Going Out With a Bang & a Bleep
A surprise win for the comedy series "30 Rock," a rousing farewell to "The Sopranos" (including an Emmy for best drama series) and a moving tribute to the classic miniseries "Roots" elevated the 59th Primetime Emmy Awards on the Fox network last night -- but three instances of government-mandated censorship brought it down again.
Early in the program, comic actor Ray Romano and actress Katherine Heigl were both cut off when they apparently used four-letter words in remarks. The performers suddenly vanished for a few seconds and were replaced by static shots from elsewhere in Los Angeles's Shrine Auditorium, where the telecast originated. The program was on time-delay, which gives networks the opportunity to edit live shows.
An arguably obscene word uttered even spontaneously can earn a network and even performers enormous fines from the Federal Communications Commission, re-activated as a national censor under the Bush administration.
The third instance of censorship may have been political. Sally Field, making one of her long and rambling acceptance speeches (winning for best actress in a drama on "Brothers & Sisters"), was interrupted by silence when she used a God-related swear word in voicing antiwar sentiments. According to the Associated Press, she said, "If the mothers ruled the world, there would be no [expletive] wars in the first place."
If Fox censored Field for political reason, it would be an ugly first in the history of the Emmys.
Presenter Brad Garrett made smutty remarks from the stage earlier in the evening but he didn't use any forbidden words, so he survived uncut.
The evening was almost a shutout for CBS, which won only one Emmy among those given out last night -- "The Amazing Race" was chosen best reality competition. Otherwise ABC won six Emmys, NBC (the lowest-rated network last season) seven, HBO six and three to PBS (all for the imported miniseries "Prime Suspect: The Final Act").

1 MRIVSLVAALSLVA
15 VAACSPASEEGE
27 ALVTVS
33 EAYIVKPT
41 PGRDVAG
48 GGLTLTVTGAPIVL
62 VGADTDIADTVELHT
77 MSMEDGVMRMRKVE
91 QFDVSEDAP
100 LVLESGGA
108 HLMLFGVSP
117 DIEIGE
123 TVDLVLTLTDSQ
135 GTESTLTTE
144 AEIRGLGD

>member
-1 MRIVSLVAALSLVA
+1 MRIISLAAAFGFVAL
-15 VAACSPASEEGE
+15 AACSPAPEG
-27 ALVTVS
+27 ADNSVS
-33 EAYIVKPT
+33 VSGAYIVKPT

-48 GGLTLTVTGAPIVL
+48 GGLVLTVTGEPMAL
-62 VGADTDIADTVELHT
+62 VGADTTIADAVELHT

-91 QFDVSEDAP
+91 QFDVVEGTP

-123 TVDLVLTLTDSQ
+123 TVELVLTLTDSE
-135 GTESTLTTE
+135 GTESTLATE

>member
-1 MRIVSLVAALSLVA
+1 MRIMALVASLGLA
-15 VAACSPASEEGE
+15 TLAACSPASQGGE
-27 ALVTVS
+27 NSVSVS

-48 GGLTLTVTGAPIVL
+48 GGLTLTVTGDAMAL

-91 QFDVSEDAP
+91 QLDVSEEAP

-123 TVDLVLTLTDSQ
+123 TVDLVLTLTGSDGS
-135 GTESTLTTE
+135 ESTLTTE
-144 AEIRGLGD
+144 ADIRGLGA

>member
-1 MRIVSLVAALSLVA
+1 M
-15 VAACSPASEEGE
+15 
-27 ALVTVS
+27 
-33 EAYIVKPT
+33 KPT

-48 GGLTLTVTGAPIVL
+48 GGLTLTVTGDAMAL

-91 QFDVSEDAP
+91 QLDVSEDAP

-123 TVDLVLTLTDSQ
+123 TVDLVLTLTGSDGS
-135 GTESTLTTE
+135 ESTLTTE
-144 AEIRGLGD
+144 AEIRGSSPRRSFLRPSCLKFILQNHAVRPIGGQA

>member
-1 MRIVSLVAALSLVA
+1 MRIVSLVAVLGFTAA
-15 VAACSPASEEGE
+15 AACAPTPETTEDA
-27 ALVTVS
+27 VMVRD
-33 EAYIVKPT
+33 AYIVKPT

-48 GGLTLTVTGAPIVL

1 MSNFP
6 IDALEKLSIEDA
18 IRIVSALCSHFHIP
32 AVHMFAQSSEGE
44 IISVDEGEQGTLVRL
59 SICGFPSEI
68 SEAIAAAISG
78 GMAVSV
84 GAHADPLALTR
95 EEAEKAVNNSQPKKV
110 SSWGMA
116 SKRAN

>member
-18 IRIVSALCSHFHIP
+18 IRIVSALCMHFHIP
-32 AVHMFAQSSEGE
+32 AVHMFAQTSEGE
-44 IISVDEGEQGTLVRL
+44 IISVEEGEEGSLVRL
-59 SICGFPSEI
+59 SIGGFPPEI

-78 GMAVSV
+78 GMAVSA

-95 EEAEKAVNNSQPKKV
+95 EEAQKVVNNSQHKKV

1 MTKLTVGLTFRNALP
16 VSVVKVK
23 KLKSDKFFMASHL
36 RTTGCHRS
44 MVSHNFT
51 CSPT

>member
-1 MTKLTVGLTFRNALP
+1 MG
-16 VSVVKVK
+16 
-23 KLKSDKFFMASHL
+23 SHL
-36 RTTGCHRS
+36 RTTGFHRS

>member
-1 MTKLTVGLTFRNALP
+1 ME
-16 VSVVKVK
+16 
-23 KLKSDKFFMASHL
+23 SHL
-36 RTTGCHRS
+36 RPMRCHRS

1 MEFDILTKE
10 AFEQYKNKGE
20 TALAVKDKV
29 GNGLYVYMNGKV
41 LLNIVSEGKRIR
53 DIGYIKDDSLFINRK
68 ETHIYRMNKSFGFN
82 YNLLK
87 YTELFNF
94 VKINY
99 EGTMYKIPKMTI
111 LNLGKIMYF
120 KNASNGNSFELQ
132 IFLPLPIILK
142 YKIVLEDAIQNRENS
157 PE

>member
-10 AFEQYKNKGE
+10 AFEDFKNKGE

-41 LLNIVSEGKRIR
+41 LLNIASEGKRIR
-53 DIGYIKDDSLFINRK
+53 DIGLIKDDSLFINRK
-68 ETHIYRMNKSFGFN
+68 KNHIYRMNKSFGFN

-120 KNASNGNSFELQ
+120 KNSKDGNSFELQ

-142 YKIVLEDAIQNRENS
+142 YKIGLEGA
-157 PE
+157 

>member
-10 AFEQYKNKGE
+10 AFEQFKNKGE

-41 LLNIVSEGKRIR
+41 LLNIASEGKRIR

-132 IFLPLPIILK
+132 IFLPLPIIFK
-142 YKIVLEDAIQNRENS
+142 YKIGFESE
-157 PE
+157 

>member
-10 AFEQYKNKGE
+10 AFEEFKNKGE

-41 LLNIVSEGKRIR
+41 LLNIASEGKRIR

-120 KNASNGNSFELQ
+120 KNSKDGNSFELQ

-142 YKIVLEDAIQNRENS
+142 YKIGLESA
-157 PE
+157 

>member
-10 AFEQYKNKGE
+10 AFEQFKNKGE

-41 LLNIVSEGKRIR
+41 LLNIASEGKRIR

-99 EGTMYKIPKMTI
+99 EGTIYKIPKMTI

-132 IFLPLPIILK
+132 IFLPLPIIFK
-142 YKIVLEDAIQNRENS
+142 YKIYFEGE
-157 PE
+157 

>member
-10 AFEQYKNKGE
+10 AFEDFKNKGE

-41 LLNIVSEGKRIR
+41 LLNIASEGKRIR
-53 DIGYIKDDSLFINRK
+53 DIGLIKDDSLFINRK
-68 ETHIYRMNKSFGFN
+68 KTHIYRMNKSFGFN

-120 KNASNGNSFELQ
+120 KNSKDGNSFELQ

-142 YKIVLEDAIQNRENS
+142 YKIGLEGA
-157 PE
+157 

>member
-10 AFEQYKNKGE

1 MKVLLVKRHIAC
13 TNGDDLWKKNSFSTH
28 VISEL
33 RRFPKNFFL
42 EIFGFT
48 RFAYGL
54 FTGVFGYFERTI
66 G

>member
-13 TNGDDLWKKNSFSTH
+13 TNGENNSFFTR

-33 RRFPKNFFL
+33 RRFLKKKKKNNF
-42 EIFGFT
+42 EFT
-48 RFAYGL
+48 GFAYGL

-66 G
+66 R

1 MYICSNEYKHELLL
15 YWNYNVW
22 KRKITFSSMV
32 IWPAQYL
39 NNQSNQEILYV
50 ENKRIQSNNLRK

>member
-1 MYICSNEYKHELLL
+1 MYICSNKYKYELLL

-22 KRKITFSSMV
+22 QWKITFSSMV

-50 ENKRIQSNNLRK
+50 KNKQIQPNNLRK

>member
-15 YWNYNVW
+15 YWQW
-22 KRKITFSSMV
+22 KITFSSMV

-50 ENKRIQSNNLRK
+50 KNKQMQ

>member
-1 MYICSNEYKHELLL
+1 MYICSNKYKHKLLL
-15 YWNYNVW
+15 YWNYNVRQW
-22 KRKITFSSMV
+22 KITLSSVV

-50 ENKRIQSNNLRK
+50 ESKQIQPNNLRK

Although "Sopranos" lost in some categories, Emmys went to David Chase, creator of the epic drama, for writing the much-talked-about series finale, and to Alan Taylor for directing an episode called "Kennedy and Heidi." HBO also won the Emmy for best TV movie: "Bury My Heart at Wounded Knee," a long-delayed adaptation about promises broken to Native Americans in the 19th century.
America Ferrera was named best actress in a comedy series for playing the title role in ABC's "Ugly Betty," and England's Ricky Gervais was chosen best comedy actor for his series "Extras" on HBO.
Accepting the best-comedy Emmy, series creator and star Tina Fey referred to the relatively low ratings for the show when she thanked "our dozens and dozens of viewers."
James Spader was a surprise winner as best actor in a drama for the ABC courtroom series "Boston Legal." It was a category that "Sopranos" was expected to take, and Spader said in his remarks, "I feel like I just stole a pile of money from the mob." He also touched on the arcane and mysterious apparatus behind the Emmy Awards when he said, "I have no idea who votes for these things or how you even secure a ballot."
Here and there, this year's Emmys reflected the changing landscape of television. One award was given to the Web site Current TV, which runs submissions from viewers. Al Gore, cheered at last spring's Oscar ceremony for his documentary "An Inconvenient Truth," popped up at the Emmys as well, accepting the award for Current TV along with co-founder Joel Hyatt.